Not a lot to say that isn't above. Read the Strengths for a cool break in tip, but there's only one word that works here. Awesome. OK, Comfort is in there too....
a Recreational Rider
Date Reviewed: August 28, 2012
Strengths: Very comfortable, no numbness or irritation on long rides. Classic looks. Very durable. Competitive price.
Weaknesses: Needs covering in rain, requires some care & upkeep to prevent damage to the leather. Can potentially wear out via stretching (seems unlikely within a reasonable time period).
Heavy, (I'm not racing anyone but myself so...)
All in all very happy with the saddle, was quite comfortable right out of the box. With no special efforts it was mostly molded to my rear after ~50 miles - in 90+ FL weather. By 200 miles it seemed to have basically settled into a stable place. Could see break-in taking longer in cooler weather.
Was quite slick initially requiring me to raise the nose of the saddle above level to prevent sliding forward. As it broke in the surface has more grip and I dropped the nose a bit. Still above level but quite comfortable w/ no numbness or irritation.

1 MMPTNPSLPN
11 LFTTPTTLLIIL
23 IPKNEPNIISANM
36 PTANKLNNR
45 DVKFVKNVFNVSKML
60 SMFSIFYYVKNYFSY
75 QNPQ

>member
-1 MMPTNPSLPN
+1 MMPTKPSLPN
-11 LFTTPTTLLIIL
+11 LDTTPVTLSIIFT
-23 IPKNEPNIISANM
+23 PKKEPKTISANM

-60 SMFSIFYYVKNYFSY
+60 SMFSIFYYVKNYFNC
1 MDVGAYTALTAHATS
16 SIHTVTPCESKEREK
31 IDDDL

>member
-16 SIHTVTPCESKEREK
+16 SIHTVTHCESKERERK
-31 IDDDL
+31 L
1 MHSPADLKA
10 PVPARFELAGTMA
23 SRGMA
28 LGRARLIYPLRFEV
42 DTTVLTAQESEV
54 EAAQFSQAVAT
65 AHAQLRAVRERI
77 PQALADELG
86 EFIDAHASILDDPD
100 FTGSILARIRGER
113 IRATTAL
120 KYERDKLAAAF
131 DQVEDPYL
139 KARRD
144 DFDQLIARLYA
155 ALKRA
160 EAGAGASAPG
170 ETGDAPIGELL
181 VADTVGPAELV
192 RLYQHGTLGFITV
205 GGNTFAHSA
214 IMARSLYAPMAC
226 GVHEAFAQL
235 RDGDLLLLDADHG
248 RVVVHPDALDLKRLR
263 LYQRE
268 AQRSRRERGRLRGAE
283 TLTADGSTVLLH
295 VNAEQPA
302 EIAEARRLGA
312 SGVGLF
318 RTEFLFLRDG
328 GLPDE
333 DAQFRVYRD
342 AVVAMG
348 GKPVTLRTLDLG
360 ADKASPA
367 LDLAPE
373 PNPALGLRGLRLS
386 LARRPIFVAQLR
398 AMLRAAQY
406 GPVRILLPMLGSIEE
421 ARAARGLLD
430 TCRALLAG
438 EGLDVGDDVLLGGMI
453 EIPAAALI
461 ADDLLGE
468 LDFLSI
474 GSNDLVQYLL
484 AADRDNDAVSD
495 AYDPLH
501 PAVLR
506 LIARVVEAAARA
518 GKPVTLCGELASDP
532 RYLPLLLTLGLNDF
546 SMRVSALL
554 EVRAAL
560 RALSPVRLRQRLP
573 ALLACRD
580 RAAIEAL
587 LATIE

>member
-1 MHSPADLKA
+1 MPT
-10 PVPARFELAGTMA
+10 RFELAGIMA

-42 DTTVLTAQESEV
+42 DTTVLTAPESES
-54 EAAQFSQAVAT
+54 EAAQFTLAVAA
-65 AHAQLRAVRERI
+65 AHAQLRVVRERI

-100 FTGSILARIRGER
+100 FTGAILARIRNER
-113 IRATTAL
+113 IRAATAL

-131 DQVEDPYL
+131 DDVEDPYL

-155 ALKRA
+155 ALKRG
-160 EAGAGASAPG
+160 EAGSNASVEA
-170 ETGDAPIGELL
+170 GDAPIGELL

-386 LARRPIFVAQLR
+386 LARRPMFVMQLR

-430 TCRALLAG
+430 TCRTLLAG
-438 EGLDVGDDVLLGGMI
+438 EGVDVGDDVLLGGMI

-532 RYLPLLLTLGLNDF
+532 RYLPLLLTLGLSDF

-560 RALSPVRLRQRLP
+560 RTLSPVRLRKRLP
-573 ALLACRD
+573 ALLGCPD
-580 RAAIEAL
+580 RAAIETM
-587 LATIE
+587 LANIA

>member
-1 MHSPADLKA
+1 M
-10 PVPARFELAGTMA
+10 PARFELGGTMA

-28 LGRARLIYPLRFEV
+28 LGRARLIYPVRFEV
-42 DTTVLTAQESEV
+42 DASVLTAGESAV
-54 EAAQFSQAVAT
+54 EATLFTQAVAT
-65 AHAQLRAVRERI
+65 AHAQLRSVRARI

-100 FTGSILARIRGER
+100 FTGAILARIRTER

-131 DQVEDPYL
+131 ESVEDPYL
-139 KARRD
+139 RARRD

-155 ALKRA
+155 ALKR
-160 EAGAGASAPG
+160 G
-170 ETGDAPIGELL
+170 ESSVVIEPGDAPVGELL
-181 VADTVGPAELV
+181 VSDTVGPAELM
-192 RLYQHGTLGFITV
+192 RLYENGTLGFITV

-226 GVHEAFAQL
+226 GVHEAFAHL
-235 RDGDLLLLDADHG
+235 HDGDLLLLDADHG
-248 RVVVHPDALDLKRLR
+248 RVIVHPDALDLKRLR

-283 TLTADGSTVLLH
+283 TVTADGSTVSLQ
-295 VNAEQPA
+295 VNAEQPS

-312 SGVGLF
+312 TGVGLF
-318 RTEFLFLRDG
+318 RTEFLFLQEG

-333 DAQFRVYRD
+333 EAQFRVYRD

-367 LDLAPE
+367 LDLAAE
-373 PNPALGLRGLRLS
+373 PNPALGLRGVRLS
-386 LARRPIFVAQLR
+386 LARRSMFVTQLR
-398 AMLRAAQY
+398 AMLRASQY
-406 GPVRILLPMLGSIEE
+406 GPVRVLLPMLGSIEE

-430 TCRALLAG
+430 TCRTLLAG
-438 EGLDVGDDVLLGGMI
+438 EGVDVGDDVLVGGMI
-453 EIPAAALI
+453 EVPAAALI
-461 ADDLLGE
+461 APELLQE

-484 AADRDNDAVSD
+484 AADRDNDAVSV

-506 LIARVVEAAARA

Mentioned durability above, being a tough single layer of leather you aren't going to easily to to scrape or damage the saddle in a meaningful way without also majorly damaging something else. Your bike falling over in the garage or driveway isn't going to phase it at all. Did ding my wife's car though.
On that topic, the edges are really hard, no padding at all. Not sure I'd want to use it on anything besides a road bike, YMMV.
Similar Products Used: Lots of saddles, most recently ISM Peloton (which I really liked also)
Bike Setup: Surly LHT, A530 pedals. Basically stock.
Date Reviewed: July 10, 2012
Strengths: It is comfortable for short and very long rides...day after day.
Weaknesses: It isn't the lightest saddle...but I could care less.